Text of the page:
Tracking equipment: Profitability depends on it

Tuesday, January 31, 2006

YARMOUTH, Maine - With lawmakers doing their best to eliminate the capped rental option for DME and to cap oxygen reimbursement, providers who track how long equipment stays in the field have a yardstick by which they can measure profitability.
Nearly 75% of 64 respondents who responded to December's HME News Poll track how long equipment remains in the field.
"Tracking is essential to determine the average time of payback on equipment and supplies," wrote in John Galvin, director of Kent Home Medical Equipment, in Warwick, R.I. "This information is one component used to determine the profitability of an item when comparing it to a third-party payer rate."
It is that profitability that providers fear will disappear under the latest reimbursement hit.
The average number of months equipment remains in the field, according to poll respondents: hospital beds, 28.5; CPAP, 32.6; BiPap, 30.8; standard wheelchairs, 26.5; lightweight wheelchairs, 26.2; and oxygen concentrators, 26.
The proposal to eliminate the cap rental option for DME would transfer equipment ownership to beneficiaries after 13 months of rental. It also eliminates service and maintenance fees.
"I would say the majority of our hospital beds are out there the full 13 months if they choose to purchase, which most do," wrote Joanna Harrington, owner of Harrington Home Medical in Kennewick, Wash.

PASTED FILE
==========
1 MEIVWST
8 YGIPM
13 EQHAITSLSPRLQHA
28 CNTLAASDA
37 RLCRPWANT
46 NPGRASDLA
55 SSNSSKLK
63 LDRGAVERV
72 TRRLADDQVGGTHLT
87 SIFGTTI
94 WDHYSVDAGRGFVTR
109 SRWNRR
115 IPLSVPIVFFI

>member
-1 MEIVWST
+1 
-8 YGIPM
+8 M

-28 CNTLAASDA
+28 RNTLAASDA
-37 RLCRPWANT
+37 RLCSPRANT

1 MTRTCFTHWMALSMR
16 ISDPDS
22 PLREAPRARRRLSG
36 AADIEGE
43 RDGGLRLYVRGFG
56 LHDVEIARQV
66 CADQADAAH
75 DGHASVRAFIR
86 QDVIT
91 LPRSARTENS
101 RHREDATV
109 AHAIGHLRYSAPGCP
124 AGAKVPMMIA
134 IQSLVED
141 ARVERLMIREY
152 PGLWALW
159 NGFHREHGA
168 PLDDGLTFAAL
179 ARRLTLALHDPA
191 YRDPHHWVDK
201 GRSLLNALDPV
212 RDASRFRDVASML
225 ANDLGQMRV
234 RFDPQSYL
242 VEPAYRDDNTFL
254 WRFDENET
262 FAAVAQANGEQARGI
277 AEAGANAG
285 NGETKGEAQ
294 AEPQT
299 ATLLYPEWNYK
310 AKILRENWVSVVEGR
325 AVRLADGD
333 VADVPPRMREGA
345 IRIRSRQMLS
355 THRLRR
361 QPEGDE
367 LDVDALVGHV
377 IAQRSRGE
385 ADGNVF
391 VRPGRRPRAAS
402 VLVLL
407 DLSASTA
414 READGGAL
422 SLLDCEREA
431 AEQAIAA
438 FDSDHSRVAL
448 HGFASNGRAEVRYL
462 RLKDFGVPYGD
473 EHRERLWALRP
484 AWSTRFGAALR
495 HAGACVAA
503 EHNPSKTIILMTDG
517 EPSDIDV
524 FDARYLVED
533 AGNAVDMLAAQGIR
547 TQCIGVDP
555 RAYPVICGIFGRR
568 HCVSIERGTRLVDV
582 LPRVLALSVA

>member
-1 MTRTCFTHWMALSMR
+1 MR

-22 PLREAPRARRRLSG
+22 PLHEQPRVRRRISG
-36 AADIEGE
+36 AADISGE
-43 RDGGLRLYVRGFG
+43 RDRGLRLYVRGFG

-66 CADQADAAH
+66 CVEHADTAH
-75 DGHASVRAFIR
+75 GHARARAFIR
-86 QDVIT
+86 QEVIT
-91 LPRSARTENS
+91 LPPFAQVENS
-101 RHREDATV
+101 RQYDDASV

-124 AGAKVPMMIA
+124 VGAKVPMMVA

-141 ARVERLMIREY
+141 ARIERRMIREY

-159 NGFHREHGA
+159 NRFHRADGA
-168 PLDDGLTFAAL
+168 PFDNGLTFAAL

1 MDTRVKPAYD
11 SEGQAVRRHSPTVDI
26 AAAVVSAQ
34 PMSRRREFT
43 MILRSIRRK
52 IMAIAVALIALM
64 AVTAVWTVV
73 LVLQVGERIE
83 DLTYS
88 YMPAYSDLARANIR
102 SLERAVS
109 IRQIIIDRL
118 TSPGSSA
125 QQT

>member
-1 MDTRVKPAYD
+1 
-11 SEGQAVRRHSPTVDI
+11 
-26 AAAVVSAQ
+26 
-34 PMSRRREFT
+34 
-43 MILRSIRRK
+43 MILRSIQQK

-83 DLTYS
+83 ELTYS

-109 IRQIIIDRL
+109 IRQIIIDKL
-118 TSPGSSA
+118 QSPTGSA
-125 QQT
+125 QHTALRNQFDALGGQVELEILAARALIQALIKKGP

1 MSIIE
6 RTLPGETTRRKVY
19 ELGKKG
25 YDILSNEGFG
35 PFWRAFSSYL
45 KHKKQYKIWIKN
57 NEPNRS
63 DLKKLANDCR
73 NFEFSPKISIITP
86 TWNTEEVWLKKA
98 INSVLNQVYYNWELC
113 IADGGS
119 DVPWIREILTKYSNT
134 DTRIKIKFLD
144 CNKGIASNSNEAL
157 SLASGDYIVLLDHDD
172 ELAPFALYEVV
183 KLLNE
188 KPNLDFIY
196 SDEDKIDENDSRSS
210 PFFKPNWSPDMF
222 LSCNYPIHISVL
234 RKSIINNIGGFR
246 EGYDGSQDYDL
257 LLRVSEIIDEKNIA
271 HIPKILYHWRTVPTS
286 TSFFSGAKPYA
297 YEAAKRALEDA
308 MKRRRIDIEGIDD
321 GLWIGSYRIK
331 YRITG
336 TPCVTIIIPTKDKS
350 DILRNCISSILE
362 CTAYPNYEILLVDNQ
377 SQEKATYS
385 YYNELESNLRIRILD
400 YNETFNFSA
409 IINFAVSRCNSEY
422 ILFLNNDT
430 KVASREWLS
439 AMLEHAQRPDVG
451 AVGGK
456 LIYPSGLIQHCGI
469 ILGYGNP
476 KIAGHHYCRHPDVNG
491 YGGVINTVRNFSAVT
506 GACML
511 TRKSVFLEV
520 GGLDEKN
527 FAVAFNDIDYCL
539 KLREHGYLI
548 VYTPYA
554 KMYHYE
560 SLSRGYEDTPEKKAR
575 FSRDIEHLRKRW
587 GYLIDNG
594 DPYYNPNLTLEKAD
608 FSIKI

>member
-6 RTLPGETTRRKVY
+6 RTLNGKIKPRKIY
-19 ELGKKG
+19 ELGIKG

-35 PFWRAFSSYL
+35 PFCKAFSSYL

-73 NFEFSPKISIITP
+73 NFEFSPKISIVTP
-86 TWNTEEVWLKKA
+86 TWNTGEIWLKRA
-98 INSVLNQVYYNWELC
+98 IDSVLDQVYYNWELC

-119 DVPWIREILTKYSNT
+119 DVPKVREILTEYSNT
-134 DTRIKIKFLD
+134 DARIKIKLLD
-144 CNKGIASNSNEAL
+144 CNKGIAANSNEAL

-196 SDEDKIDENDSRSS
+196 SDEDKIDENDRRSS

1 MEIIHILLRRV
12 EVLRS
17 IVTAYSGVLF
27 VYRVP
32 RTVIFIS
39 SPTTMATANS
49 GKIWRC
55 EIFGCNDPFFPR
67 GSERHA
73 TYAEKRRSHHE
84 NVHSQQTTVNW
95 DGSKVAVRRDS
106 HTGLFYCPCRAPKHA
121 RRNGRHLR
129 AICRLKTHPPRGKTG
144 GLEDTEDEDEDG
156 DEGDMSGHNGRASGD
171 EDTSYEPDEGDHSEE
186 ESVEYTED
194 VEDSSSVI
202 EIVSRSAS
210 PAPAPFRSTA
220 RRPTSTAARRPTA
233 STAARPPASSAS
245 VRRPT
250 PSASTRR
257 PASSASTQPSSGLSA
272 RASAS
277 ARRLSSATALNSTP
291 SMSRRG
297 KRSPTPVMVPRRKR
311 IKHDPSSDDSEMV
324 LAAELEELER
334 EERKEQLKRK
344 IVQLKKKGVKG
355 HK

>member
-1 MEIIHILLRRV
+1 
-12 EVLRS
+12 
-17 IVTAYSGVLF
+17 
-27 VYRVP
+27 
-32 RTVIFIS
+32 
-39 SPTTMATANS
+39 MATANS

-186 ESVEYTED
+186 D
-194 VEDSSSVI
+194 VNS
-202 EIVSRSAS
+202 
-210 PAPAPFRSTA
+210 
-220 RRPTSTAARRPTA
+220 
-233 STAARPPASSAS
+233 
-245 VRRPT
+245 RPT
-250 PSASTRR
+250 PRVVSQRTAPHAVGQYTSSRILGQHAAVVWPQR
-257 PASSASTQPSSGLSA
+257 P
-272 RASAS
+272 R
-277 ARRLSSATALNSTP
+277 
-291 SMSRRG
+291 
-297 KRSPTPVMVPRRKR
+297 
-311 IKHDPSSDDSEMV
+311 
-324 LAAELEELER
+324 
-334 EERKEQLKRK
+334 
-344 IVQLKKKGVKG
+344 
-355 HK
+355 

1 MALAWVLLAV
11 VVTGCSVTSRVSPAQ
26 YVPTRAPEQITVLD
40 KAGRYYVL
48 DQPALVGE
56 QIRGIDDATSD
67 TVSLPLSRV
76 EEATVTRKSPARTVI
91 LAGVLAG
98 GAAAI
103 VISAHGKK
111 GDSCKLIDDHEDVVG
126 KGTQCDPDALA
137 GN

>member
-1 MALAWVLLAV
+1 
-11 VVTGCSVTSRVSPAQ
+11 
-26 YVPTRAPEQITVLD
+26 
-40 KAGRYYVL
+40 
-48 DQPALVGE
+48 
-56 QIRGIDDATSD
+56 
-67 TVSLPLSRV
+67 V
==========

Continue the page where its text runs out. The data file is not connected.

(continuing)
If lawmakers have their way, Medicare oxygen reimbursement will be capped at 36 months and equipment ownership will transfer to beneficiaries at the same time.
"We track for filter changes and manufacturer warranty routine maintenance on oxygen equipment," wrote in Alta Kuzov, manager at Air Options Respiratory Care in Montrose, Colo.
Concern abounds that eliminating capped rental will lead to increased demand for cheaper products to boost provider margins, but for now, respondents said, they still prefer quality. Equipment that doesn't make the grade just doesn't cut it, they say.
"We believe in aesthetic equipment as well as functional equipment, and replace accordingly," wrote one provider. "Some companies use junk and we simply will not."
Buddy Stanley, the service warehouse manager at Community Homecare Services in Richlands, Va., tracks his equipment daily.
"This helps us to determine if we should continue with this manufacturer or should go with someone else," he wrote.